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You are here: Home » GreenFaith in the Media » Press Clips » Temple Puts Its Faith in Sustainability

Temple Puts Its Faith in Sustainability

By Staff Report
Suburban News

Temple Beth Rishon, a participant in the GreenFaith Certification Program, takes steps to 'go green', through energy conservation, green cleaning, environmental education, and more.

Temple Puts Its Faith in Sustainability

Temple Beth Rishon practices what it preaches, from using non-toxic cleaning supplies in the kitchen to ceramic mugs, here in the hands of members Mark Niederman, Nanette Dwoskin and Lynn Goldman.

 

Green is the new black at Temple Beth Rishon, whose members are advocating a sustainable way of life.

A small team of earth-friendly activists, called T’Green Olam, has formed and meets every other month to develop environmental education programs for children, among other initiatives.

Congregants have cut paper out of the waste stream, encouraging the use of
reusable ceramic coffee mugs on temple grounds. The temple’s walk-in refrigerator and freezer are turned off between banquets, and summer worship services are held in a room a fraction of the size of the regular sanctuary to save energy and money on air-conditioning.

"There are a lot of things like this, in a facility like this, where if you just have somebody watching things, you can save a tremendous amount," said Mark Niederman, who serves on the temple’s Board of Trustees as vice president of religion. "And this is all being done without any compromise to comfort or to functionality."

The temple’s efforts to live and operate sustainably have been recognized by
GreenFaith, a New Brunswick-based coalition founded in 1992 to inspire
sustainability among religious institutions. The organization invited the temple and a church in Chatham and in East Brunswick to pilot its certification program. Three other churches — in Martinsville, South Orange and Evanston, Ill. — also are participating in the program, but are not pilot institutions. Once the institutions complete the two-year program, they will be certified GreenFaith sanctuaries. To participate in the program, institutions pay a tuition fee based on their budgets.

While GreenFaith received six applications in May, according to Stacey Kennealy,
who coordinates the program as the organization’s director of sustainability, it expects to receive many more applications before Sept. 1, the next deadline. Kennealy said institutions apply for the program by filling out a form and creating a green team, like T’Green Olam. The team’s leader must make a verbal and written commitment highlighting the institution’s intention to participate in the program and to become an environmental leader, she said.

Kennealy said the temple was selected because of its exceptional environmental leadership to date. New Jersey institutions were chosen to pilot the program, she said, because GreenFaith wants to visit them periodically.

Niederman said GreenFaith has perfected a method of providing institutions with roadmaps and a lot of guideposts leading toward sustainable futures.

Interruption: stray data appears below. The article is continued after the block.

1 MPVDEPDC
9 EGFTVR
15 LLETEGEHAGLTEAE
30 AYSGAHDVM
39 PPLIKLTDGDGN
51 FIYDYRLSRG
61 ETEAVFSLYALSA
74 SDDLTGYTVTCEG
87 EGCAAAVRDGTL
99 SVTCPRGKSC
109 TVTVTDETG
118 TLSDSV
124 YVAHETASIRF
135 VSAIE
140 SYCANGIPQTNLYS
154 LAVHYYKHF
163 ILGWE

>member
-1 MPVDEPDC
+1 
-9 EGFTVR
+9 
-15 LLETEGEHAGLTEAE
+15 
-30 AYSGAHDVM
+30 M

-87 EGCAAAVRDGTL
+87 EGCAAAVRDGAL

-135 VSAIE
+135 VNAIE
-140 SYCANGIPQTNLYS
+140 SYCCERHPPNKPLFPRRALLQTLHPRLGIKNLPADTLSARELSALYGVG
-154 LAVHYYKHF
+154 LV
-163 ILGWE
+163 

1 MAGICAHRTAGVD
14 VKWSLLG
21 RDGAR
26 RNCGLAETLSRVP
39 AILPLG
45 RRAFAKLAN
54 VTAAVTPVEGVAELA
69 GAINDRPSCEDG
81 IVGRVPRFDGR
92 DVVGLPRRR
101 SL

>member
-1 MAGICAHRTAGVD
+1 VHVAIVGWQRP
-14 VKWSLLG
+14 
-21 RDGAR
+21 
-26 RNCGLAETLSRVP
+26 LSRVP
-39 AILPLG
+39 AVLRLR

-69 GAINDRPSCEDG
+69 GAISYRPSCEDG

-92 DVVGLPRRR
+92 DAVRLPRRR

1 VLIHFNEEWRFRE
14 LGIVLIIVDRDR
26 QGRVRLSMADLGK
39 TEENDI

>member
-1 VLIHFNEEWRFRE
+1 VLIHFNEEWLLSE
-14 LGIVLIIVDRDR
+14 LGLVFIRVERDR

"It sounds kind of simple and trite, but they’ve really put together a very thoughtful approach to laying out tools and resources for institutions in the program," Niederman said.

To become certified, the institutions much conduct activities determined by the organization. Activities are divided into four categories — spirit, environmental justice, stewardship and communication — and include conducting worship services focused on ecological themes, educating and mobilizing congregants to recycle and reduce waste and publicizing efforts to external audiences through newspapers and list serves.

Niederman said T’Green Olam already has helped reduce the temple’s carbon footprint by restricting the use of rooms to large groups and by adjusting thermostats.

"One of the things we’ve been able to improve efficiency on is energy, by deploying facilities as they’re needed, rather than just having them running all the time," said Niederman, a LEED accredited professional in green building. And Harriet Shugarman, who also serves on the Board of Trustees, said the temple’s Andrew Friedland Preschool recently hosted an art show with crafts made of recyclable materials.

Shugarman, who spearheaded the formation of T’Green Olam in 2007, said the team will meet this summer with temple leaders and to draft a new mission statement to help steer the temple toward sustainability. The team’s name was adapted from the Hebrew phrase "tikkun olam," which means "repairing the world."

"As an advocate for environmental stewardship," said Shugarman, who was trained by Al Gore and The Climate Project in 2007 to educate the public about climate change, "I believe houses of worship are well placed to serve as examples, not only for their own congregants, but for the larger faith-based community."

Kennealy said more and more institutions want to become environmental leaders and that leaders from nearly every religious denomination are speaking out about the importance of environmental stewardship as a religious value.

"Institutions are beginning to understand their critical role in upholding this vision," Kennealy said. "They are poised and ready to become the strongest environmental leaders in this country and in the world, and we are happy to help make it happen."

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